Shahin Rafii

Ansary Stem Cell Institute, USA

Title: Vascular niche signals in organotypic stem cell regeneration

Time : 17:30-17:55

Speaker
Biography:

Abstract:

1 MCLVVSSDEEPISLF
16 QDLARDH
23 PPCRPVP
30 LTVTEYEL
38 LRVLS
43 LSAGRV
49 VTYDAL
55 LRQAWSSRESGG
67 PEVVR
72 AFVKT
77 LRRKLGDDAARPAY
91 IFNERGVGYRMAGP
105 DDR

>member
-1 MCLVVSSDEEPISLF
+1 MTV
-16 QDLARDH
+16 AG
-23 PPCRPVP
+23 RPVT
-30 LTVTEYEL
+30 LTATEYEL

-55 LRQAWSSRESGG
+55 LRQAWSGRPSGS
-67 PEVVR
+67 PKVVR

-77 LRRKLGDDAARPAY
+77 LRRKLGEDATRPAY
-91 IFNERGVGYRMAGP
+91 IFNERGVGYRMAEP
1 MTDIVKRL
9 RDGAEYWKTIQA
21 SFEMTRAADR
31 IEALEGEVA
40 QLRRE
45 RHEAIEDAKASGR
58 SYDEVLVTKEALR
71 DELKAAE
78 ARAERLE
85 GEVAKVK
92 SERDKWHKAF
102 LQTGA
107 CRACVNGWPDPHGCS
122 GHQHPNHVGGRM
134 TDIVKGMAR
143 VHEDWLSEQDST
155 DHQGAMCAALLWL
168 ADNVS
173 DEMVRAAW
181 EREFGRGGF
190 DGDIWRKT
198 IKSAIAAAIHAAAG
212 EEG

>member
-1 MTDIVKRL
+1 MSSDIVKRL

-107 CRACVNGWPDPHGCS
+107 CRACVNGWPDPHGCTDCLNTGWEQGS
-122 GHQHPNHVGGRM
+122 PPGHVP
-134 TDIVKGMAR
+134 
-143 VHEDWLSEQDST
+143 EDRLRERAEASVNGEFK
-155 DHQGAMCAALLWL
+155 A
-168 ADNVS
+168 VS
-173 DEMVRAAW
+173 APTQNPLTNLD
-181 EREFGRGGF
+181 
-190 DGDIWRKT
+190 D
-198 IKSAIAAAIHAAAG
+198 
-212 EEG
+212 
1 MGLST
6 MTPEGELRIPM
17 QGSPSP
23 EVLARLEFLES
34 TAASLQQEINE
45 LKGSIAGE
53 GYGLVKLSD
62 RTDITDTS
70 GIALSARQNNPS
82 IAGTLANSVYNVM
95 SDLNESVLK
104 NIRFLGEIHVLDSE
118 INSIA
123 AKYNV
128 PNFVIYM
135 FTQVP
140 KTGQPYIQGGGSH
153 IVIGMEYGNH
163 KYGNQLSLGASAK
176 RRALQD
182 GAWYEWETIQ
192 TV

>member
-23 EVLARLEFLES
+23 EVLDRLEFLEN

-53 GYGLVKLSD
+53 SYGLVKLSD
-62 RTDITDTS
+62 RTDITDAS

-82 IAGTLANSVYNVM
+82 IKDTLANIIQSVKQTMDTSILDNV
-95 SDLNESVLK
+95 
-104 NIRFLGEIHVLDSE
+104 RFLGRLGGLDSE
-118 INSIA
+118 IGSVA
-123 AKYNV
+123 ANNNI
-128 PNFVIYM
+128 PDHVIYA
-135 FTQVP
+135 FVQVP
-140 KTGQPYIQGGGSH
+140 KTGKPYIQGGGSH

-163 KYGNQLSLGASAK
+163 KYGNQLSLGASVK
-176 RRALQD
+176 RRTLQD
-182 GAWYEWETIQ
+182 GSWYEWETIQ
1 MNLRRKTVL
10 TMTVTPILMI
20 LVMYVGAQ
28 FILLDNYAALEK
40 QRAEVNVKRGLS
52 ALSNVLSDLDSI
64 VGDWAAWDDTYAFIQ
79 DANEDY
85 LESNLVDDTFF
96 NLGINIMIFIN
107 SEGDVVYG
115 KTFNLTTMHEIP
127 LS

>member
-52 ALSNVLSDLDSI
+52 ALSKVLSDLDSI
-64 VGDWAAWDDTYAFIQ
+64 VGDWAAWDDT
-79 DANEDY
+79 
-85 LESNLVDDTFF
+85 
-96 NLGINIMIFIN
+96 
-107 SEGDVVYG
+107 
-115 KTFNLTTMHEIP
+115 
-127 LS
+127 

Stem cell self-renewal and fate determination are dependent on niche-derived signals. However, the source of the niche cells and mechanism by which these signals regulate regeneration are not fully defined. Tissue-specific endothelial cells (ECs) by production of angiocrine factors establish an instructive vascular niche that choreographs stem cell homeostasis and organ regeneration. During development and regenerative processes, vascular niche cells oscillate the supply of (stimulatory)/(inhibitory) angiocrine factors and others are yet unknown factors. Theseangiocrine signals coordinate the self-renewal and differentiation of organotypic stem cells, such as hematopoietic stem cells (HSCs). To uncover the mechanism by which these angiocrine signals regulate stem cell reconstitution, we have devised an in-vivo tissue-specific vascular niche platform for expansion of HSCs and for generating vascularized cardiac, epithelial, hepatic and neural 3D organoids. Employing this vascular niche model, we show that ECs deploy signals that are essential for the specification, self-renewal and differentiation of human, mouse and non-human primate HSCs. Co-culture of adult marrow-derived hematopoietic cells with ECs results in 25 to 50 fold clonal HSC self-renewal with the capacity of long-term, multi-lineage engraftment in mice and non-human primate hosts. Vascular niche cells are also essential for pluripotent-independent conversion of readily accessible adult ECs into engraftable HSCs. To prove this point, we transduced human or mouse adult mature ECs with Runx1/Spi1/Gfi1/FosB transcription factors along with vascular niche-induction enabling step-wise conversion of these ECs into long-term repopulating immunocompetent HSCs. Clonal populations of converted HSCs expanded on vascular niche in-vitro, and fully reconstituted multi-lineage hematopoiesis in rodents. Co-infusion of the ECs along with HSCs augmented hematopoietic recovery, underscoring the significance of vascular niche-signals in stem cell reconstitution in-vivo. To translate the potential of vascular niche to the therapeutic setting, we have engineered generic ECs capable of vascularizing epithelial, hepatic, neural and cardiac 3D organoid cultures. Cross talk of ECs with tissue-specific stem cells promotes proper patterning and remodeling of these organoids into functional tissues. Using in-vivo regenerative models, we showed that transplantation of ECs stimulates hematopoietic, hepatic and lung repair without provoking maladapted fibrosis. These approaches have allowed us to uncover the molecular determinants of vascular heterogeneity; bringing us closer to translate the regenerative potential of ECs for organ repair to the clinic. Tissue-specific vascular-stem cell organoid cultures facilitate screening by gene-editing and small molecule libraries to identify unknown vascular niche signals that coordinate stem cell self-renewal and differentiation for functional organ repair.